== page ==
Roasted Pumpkin & Cider Loaf

I haven’t done a lot baking this year. I was deliriously in love with Emmanuel Mollois’ fantastic pastisserie book late last year but as the summer months went on and on, the last thing I wanted to do at the start of 2014 was crank up the oven. Furthermore, as I had been mostly avoiding gluten (and carbs for that matter) in the lead up to my black belt grading, baking didn’t get a revival in the cold of winter either.

Once upon a time (well, up until this year…), I used to bake every week without fail, regardless of meteorology. I even participated in the monthly challenges posted for Daring Bakers and baked things I never imagined ever making myself. Even when I decided to lay off wheat flour last year, I continued making alternative cakes and biscuits with much glee. It’s somewhat ‘wrong’ for me to not be baking…


Last month I finally felt the need to play around with dough again. Indeed, I forgot how much fun it was to work with gluten and yeast, and the rewarding smell of fresh bread in the house. I put aside my gluten avoidance issues and produced loaves, scrolls and buns aplenty. Of course, I still ate in moderation but man, I really did miss a good old fashioned loaf of homemade bread.

Something I’d always wanted to try was baking bread with cider. From what I had read, cider produces a sourdough-like bread without having to go through the rigmarole of making a starter, which requires quite a few days to prepare. If you’re in a rush, this cider bread will give you a mildly sour loaf. I used Rekorderlig’s Winter Cider in my loaves (of course I had to make more than one!) which is a dry (as opposed to sweet) and neutrally flavoured cider with a hint of spice.


For the pumpkin, you can use mashed steamed pumpkin (via Thermomix) but roasting adds an extra layer of caramel flavour and excess moisture is removed. If you steam your pumpkin, you won’t need to use as much cider or water so please adjust accordingly. I baked a loaf just in time for lunch so I paired a few slices with a sharp, aged cheddar and some homemade pomegranate and apple chutney (work in progress!).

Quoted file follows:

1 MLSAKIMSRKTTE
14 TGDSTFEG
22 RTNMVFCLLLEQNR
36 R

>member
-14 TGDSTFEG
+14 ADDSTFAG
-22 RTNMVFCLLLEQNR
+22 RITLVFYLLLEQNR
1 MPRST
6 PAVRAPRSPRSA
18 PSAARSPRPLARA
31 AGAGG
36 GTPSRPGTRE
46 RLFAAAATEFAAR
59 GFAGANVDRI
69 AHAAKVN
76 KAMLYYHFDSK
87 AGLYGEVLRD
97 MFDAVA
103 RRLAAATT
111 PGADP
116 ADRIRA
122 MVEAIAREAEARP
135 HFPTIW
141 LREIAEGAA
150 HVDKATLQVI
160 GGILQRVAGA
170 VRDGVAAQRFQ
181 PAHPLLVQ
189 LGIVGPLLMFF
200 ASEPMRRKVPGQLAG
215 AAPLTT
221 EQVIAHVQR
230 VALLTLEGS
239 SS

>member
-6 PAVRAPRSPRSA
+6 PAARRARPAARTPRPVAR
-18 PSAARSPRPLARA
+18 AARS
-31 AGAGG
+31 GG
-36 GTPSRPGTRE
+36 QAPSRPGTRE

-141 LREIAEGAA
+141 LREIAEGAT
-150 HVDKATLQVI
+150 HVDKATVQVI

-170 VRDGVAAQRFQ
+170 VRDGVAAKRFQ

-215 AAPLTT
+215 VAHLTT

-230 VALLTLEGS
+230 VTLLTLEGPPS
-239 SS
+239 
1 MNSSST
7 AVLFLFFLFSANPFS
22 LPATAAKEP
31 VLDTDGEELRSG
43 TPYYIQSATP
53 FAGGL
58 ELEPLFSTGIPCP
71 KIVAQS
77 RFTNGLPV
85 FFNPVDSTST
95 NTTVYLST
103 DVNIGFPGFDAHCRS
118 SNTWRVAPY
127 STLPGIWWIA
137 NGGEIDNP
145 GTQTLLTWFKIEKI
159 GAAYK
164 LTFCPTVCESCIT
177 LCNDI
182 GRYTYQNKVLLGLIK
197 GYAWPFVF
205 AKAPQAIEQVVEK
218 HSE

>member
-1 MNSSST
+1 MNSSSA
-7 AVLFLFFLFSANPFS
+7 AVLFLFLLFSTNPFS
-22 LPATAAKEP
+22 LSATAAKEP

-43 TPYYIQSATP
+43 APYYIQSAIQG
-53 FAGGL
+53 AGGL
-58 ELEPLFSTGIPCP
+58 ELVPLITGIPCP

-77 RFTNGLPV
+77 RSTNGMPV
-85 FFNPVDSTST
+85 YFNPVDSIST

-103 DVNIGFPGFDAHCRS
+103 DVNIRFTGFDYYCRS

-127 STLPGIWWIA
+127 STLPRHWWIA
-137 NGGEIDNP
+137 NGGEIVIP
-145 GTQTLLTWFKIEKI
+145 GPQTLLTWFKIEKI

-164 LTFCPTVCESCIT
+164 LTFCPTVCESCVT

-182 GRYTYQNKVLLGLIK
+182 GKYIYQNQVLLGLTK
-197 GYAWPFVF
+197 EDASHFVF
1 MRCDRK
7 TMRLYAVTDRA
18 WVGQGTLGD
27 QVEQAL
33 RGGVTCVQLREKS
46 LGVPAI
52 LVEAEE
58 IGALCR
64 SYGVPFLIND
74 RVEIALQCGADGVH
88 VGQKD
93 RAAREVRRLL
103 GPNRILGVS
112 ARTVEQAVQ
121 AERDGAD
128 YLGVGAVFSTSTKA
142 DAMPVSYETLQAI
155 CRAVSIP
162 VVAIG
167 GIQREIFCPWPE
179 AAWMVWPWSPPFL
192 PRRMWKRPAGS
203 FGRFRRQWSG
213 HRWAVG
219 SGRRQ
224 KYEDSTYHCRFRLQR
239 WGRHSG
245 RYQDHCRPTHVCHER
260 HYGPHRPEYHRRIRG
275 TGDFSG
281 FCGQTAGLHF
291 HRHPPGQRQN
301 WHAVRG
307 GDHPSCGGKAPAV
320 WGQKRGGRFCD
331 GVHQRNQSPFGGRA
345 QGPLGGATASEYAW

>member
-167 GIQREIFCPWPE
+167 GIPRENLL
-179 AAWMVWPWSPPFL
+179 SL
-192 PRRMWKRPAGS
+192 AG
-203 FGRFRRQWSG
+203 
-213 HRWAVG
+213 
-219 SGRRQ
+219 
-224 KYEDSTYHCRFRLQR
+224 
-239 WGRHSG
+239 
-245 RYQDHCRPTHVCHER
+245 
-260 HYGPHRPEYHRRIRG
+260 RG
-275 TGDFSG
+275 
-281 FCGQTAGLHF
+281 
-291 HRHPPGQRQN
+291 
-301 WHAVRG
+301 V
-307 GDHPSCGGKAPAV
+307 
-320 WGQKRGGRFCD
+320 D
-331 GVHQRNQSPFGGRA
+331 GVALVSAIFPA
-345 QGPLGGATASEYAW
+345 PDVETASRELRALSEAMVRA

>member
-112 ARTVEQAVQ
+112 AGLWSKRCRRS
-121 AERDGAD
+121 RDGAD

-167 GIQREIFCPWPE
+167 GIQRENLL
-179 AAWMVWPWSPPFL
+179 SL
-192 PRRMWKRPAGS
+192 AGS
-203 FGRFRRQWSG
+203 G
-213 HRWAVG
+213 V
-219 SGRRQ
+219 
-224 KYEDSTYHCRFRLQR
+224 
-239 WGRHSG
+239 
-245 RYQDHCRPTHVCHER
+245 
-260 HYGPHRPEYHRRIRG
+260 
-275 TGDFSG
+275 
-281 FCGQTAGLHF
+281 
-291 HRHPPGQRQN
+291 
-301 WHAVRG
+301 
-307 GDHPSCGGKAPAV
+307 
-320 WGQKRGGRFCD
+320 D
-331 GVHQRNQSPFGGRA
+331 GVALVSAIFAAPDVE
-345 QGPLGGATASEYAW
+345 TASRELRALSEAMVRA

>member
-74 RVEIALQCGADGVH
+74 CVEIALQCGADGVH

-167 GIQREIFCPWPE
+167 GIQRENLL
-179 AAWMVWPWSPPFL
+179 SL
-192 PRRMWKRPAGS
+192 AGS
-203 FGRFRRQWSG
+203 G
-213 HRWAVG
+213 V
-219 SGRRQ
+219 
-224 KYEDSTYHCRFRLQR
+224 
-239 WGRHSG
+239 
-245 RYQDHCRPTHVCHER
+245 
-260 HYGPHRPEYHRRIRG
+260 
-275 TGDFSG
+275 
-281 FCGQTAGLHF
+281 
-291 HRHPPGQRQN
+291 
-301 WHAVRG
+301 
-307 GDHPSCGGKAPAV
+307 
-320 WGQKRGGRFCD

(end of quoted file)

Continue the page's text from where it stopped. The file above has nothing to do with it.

So will there be more baked goods on the horizon? I’m still happy to avoid gluten where possible but bread making is too much fun to cut out entirely. Next on the cards will be some Japanese style milk buns with tasty fillings :)

Roasted Pumpkin & Cider Loaf

1 cup of diced pumpkin, roasted
3/4 cup cider at room temperature
lukewarm water as required to produce 300 grams of liquid in total (pumpkin, cider & water)

550g baker’s flour
7g dry yeast
pinch of salt
1 tsp of sugar

To Make:

1. Blend roasted pumpkin and cider together to make a puree (blitz on Thermomix for a few seconds on Speed 5). The puree should be about 300g or 300ml. If not, add water to make up the difference.

2. Place dry ingredients in stand mixer bowl and mix to blend. Add wet ingredients. Use dough hook to produce a dough according to stand mixer instructions. If using a Thermomix, just add all dry ingredients to the TMX bowl which already has the wet ingredients in it. Use the Dough setting for 5 minutes to produce a nice dough. The dough should be one mass and come away from the side of the bowl easily. If too sticky, add tablespoons of flour until less sticky. If too dry, add tablespoons of water until the dough comes together. Cover dough with wrap and allow to rise for an hour in a warm place.

3. Once dough has doubled in size, flour a work surface and punch and knead out gas. Separate dough into three balls and place in a medium-sized greased or floured loaf pan. Cover with wrap again or damp tea towel and allow to rise again for at least 30 minutes.

4. Pre-heat oven to 180C (160C for fan-forced). If desired, give the loaf an egg wash, otherwise place in oven once ready and bake for 25 minutes, or until the loaf has a hard top and sounds hollow when tapped. Remove loaf from oven and turn bread out of tin onto a rack. Allow to cool before slicing.

Click to comment

Leave a Reply

Your email address will not be published.

This site uses Akismet to reduce spam. Learn how your comment data is processed.

To Top